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February 27, 2008

Blame It on Eminent Domain! Ratner Pays D'Amato

The NY Observer
By Eliot Brown

BruceRatner-Getty.jpg

If you want to know how Atlantic Yards's Bruce Ratner became one of the most powerful developers in New York, check out Eliot Brown's exposé on Forest City Ratner's lobbying activities:

Forest City Ratner paid former U.S. Senator Al D’Amato’s lobbying firm $400,000 in 2006 and 2007 to lobby federal legislators regarding eminent domain and other issues important to the developer of the $4 billion Atlantic Yards project in downtown Brooklyn.

Forest City paid Mr. D’Amato, who left the Senate in 1998 after his defeat by Charles Schumer, about $200,000 in 2007 through the lobbying firm he founded, Park Strategies, according to federal lobbying records. Mr. D’Amato, who made headlines for getting paid $500,000 to make a phone call in 1999 to clear the way for a $230 million deal, listed “states use of eminent domain” as the subject of his efforts on behalf of Forest City, among other issues.

Park Strategies was also paid about $200,000 in 2006, then listing as its targets specific pieces of legislation that would have restricted the use of eminent domain, a key ingredient in the successful development of Atlantic Yards. Most of the potentially restrictive eminent domain legislation came as part of a backlash to the Kelo v. City of New London Supreme Court decision in 2005 upholding a government’s right to seize private property for private development.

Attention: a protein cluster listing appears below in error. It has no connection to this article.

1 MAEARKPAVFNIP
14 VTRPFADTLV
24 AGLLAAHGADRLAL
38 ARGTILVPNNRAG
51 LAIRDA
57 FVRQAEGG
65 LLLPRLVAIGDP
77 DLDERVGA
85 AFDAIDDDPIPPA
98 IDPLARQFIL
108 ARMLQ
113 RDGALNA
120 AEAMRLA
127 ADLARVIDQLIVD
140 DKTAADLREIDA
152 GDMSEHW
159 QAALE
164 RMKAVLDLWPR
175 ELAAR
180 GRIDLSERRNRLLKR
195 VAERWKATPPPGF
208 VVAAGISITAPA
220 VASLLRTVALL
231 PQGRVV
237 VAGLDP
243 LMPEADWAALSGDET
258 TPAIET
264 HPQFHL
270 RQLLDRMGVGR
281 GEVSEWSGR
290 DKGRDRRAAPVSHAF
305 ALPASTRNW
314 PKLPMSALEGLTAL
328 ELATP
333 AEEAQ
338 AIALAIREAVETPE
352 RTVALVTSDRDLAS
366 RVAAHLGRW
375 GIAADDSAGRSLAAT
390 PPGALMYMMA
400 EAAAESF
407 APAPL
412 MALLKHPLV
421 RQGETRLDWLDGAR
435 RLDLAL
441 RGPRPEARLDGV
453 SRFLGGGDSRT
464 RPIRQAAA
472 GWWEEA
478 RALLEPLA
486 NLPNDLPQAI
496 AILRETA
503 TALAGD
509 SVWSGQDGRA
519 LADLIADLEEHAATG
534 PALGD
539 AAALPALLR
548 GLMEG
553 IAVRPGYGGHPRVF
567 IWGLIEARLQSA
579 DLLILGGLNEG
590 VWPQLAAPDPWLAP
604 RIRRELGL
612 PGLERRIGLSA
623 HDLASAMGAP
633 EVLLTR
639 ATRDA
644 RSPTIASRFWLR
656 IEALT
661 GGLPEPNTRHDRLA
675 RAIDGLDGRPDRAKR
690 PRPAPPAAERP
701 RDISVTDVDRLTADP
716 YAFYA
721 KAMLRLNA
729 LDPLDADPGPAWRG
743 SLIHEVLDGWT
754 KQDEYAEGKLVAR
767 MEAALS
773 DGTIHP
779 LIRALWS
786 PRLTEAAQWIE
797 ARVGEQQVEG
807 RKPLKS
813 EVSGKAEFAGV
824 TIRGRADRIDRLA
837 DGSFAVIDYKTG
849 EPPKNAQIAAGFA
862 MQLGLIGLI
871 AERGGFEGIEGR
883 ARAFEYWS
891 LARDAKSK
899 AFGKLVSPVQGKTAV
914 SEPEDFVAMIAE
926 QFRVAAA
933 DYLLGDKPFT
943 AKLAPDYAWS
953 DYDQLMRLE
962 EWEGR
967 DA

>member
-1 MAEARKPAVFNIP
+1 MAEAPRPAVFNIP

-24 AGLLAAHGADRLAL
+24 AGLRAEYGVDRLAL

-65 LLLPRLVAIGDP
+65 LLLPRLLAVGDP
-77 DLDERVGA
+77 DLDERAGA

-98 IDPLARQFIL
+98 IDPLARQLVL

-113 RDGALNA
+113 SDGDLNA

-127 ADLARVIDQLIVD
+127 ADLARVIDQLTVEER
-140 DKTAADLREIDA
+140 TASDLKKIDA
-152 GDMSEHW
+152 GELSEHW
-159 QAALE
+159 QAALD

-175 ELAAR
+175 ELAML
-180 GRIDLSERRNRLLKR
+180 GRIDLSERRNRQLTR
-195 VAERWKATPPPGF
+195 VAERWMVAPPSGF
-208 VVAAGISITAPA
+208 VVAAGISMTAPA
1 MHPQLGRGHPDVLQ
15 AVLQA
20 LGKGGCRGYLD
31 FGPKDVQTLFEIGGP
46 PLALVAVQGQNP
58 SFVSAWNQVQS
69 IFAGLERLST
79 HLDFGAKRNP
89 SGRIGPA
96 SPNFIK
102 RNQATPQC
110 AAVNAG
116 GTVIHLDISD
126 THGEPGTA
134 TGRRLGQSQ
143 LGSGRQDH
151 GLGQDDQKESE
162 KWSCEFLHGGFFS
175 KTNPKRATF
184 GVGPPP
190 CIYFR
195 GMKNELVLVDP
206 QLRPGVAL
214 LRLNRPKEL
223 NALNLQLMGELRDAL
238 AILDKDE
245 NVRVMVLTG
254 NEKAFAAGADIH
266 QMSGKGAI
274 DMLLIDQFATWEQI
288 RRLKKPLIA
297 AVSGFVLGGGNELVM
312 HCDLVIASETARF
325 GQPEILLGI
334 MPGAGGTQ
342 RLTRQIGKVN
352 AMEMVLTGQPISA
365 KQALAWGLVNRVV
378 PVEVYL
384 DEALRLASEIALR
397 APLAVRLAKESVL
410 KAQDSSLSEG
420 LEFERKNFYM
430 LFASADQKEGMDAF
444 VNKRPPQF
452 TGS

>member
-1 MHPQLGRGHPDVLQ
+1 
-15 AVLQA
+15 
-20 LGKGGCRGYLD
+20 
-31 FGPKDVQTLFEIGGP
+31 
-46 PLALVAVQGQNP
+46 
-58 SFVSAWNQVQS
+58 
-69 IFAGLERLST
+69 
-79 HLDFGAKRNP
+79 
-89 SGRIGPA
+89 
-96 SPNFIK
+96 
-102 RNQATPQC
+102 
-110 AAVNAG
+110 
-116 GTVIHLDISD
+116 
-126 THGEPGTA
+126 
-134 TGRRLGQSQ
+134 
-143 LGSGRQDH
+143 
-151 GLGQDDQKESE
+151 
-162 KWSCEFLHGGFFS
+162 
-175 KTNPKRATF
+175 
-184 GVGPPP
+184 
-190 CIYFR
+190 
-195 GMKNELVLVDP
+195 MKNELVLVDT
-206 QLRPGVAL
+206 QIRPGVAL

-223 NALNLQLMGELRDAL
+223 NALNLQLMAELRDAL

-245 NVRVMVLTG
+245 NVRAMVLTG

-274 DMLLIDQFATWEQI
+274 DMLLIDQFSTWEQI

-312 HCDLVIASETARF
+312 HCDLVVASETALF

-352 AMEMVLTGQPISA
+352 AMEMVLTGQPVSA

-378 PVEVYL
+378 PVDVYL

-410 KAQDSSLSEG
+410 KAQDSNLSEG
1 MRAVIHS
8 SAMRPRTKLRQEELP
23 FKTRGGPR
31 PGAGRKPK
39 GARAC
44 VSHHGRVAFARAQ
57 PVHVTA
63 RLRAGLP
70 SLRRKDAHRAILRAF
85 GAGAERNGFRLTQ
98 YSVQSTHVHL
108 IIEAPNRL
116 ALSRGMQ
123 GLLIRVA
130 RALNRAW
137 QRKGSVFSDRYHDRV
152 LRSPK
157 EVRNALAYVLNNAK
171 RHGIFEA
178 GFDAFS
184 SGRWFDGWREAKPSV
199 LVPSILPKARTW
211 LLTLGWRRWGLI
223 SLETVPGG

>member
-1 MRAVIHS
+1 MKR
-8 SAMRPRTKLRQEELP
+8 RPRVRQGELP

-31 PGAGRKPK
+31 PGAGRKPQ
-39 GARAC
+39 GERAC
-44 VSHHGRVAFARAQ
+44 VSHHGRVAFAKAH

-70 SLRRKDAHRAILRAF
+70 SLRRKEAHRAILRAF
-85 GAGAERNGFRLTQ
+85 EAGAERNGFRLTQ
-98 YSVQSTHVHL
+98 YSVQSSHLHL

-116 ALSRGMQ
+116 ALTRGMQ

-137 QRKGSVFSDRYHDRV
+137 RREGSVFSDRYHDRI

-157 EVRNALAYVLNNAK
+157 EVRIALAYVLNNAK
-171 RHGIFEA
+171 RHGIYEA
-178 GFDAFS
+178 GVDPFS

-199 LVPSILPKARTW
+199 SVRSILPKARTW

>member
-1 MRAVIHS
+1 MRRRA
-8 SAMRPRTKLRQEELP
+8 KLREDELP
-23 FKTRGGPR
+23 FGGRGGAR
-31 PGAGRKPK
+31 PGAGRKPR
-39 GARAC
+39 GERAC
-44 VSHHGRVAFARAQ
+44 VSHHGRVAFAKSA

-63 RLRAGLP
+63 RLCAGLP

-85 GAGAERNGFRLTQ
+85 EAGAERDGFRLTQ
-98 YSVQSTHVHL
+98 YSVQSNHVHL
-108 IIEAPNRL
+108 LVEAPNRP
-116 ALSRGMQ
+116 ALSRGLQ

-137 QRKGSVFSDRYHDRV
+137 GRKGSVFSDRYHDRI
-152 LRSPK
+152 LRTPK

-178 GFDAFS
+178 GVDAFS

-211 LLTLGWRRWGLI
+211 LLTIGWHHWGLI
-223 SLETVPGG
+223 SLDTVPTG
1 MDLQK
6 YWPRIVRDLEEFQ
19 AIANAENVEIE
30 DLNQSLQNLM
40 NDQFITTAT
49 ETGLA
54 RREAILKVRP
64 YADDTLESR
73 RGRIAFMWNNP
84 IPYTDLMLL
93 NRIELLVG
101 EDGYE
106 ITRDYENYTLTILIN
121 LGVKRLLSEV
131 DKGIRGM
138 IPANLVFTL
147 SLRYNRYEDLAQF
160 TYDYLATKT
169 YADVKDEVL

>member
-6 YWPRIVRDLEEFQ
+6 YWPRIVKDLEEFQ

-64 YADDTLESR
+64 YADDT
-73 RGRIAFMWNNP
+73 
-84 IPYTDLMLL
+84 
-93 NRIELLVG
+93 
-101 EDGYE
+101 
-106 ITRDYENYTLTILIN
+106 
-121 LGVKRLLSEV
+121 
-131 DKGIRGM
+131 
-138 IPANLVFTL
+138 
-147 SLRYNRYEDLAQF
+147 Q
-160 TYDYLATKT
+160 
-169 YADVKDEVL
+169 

The payments to Mr. D’Amato’s firm continued for a year following the state’s approval of Atlantic Yards. Forest City, in fact, continues to spend relatively heavily on lobbying, both in Washington and in New York, records show.

But wait, there's more.

Develop Don't Destroy Brooklyn commented:

Bruce Ratner craves the freedom that eminent domain allows him so badly that he paid Al D'Amoto $400,000 to try his darndest to liberate muncipalities and states from any potential restrictions the federal government might have tried to place on their ability to seize private property for whatever use they deem appropriate. That's a pretty special interest.

NoLandGrab: BTW, rumors have it that the NY Times was thinking about working on the same story, but they're still busy covering last week's snow storm, or something like that.

Posted by lumi at February 27, 2008 6:37 AM